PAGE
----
As shown in Table 3, treatment regimens varied. Of the 12 women with ischemic arterial stroke, none received thrombolysis, although most (9 of 12 [75%]) were started on an antiplatelet agent. Three (25%) received no antiplatelet or anticoagulant medication. These women received treatment for preeclampsia with antihypertensive medications and magnesium sulfate. Of the 30 cases of stroke, six were admitted to an acute stroke unit with the remainder being cared for in maternity, medical or neurology wards, and intensive care units.
All three women with cerebral venous thrombosis received an anticoagulant agent. In addition, one received aspirin. Two were given phenytoin. Of the two cases secondary to arterial dissection, one received a therapeutic (high) dose of aspirin and unfractionated heparin, whereas the other received low molecular weight heparin only. Of the nine women with intracerebral hemorrhage, five underwent decompressive neurosurgery, three received antihypertensive medications, and three received magnesium sulfate. One woman with subarachnoid hemorrhage underwent endovascular coiling of an aneurysm.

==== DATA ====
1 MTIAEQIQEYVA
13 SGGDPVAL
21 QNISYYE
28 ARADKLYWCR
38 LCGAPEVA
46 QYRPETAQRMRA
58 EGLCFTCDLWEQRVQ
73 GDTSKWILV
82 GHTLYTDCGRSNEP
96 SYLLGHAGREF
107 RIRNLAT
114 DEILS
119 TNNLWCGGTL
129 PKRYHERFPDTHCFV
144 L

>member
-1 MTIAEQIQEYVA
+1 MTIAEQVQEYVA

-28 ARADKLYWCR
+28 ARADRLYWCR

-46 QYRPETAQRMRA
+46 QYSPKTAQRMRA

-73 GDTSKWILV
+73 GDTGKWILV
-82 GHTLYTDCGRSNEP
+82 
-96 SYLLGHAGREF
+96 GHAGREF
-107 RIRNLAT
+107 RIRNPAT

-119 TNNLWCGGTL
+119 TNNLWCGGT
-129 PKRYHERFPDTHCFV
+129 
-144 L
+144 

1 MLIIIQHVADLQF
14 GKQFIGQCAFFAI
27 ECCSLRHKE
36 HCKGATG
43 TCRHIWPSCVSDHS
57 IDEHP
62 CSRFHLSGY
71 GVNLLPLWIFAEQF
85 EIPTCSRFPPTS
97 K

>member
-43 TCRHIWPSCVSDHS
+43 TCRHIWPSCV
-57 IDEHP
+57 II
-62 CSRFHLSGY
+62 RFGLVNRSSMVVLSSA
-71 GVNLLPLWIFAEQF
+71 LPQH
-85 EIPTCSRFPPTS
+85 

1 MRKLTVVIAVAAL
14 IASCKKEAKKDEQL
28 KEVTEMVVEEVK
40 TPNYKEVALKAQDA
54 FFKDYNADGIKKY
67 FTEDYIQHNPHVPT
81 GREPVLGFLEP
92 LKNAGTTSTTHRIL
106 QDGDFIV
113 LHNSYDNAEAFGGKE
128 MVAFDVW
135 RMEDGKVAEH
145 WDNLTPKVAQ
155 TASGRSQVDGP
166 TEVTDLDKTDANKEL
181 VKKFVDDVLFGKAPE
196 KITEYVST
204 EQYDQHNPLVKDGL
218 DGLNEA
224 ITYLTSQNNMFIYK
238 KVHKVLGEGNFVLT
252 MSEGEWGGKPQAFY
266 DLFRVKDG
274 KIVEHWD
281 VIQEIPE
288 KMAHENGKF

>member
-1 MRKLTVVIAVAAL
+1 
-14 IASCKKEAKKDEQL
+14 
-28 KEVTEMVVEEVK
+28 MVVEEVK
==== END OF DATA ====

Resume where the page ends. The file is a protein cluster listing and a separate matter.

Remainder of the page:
Sixty-two percent of women who had a stroke (n=16) delivered by cesarean compared with 19% of comparison women (P<.001). Cesarean delivery was performed in 82% of women with hemorrhagic strokes and 47% of those with nonhemorrhagic (P=.1), most commonly (89%) for maternal compromise.